Recognising that aid effectiveness critically depends upon the quality of host country institutions and policies, international aid agencies have sought to inform their activities through more systematic political economy analysis (PEA). Three analytical frameworks for PEA are compared, contrasted and critically appraised in the light reflections of PEA practitioners and recent theoretical debate about development management. We conclude that the potential of PEA to improve development effectiveness depends on how far it addresses the micro as well as macro politics of aid, and permits a finer grained engagement between analysis and action. This requires more reflexivity on the part of those who commission and produce PEA, and further movement from intervention to interaction modalities for aid delivery.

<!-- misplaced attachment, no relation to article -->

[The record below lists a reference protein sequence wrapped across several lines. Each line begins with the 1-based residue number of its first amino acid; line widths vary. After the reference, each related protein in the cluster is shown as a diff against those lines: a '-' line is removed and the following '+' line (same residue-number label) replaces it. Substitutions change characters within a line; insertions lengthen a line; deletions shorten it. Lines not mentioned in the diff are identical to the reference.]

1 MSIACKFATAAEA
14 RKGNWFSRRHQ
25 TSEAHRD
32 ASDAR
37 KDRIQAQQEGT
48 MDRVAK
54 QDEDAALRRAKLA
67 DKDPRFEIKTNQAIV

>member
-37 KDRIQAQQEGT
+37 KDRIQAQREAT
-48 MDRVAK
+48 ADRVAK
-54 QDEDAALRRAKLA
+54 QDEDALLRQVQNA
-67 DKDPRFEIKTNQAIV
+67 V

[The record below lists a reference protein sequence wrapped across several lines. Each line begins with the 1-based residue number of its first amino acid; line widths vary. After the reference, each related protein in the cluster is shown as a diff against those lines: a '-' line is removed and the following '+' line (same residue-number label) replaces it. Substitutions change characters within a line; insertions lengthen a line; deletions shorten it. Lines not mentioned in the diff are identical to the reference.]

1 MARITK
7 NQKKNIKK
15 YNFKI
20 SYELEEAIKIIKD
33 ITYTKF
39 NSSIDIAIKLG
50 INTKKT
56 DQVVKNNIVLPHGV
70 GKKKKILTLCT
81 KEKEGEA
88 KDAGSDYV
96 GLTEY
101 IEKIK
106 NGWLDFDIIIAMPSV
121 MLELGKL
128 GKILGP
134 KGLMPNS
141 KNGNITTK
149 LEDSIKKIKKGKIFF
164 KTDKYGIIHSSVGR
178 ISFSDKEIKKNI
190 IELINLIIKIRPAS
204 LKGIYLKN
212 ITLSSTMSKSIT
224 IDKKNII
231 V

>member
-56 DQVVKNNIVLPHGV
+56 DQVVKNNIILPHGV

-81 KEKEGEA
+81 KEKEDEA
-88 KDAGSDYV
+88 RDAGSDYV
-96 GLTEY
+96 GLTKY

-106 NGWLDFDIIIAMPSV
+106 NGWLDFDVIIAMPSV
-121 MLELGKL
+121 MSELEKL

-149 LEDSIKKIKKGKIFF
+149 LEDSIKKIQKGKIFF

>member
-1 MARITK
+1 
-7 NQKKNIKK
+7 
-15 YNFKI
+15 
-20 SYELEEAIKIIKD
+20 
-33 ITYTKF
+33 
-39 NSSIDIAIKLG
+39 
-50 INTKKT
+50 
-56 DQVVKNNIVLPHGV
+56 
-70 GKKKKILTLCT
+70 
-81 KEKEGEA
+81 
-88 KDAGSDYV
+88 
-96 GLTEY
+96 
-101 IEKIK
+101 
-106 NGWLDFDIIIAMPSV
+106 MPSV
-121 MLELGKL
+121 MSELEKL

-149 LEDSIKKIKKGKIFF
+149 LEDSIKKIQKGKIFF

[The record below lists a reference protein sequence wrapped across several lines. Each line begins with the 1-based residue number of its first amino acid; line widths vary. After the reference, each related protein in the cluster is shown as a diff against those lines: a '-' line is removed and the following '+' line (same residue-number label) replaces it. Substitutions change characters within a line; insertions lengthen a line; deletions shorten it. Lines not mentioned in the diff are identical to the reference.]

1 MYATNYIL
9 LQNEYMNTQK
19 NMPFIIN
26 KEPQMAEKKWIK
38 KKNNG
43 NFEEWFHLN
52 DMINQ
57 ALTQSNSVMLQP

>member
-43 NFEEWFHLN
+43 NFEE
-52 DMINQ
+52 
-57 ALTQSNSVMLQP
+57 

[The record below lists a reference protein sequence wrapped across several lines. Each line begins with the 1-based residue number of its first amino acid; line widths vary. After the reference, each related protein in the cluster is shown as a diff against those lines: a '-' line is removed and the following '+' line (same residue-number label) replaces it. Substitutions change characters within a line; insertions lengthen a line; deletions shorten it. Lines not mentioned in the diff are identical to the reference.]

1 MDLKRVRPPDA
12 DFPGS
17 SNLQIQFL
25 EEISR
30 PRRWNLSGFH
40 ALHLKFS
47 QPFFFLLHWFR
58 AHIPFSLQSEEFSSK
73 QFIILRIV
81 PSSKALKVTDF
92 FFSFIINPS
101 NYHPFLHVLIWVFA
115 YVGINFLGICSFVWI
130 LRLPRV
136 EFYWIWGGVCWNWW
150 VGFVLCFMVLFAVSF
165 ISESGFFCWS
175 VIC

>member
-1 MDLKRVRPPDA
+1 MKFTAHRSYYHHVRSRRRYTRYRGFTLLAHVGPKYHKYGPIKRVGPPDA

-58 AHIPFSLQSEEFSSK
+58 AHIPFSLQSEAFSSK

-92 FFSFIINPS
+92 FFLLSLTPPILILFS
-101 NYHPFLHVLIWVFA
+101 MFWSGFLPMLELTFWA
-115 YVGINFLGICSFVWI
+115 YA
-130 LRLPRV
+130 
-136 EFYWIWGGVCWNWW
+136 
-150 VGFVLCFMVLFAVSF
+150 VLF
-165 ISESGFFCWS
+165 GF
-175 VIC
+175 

|Name||Bath Papers in International Development and Wellbeing|
- Governance and policy design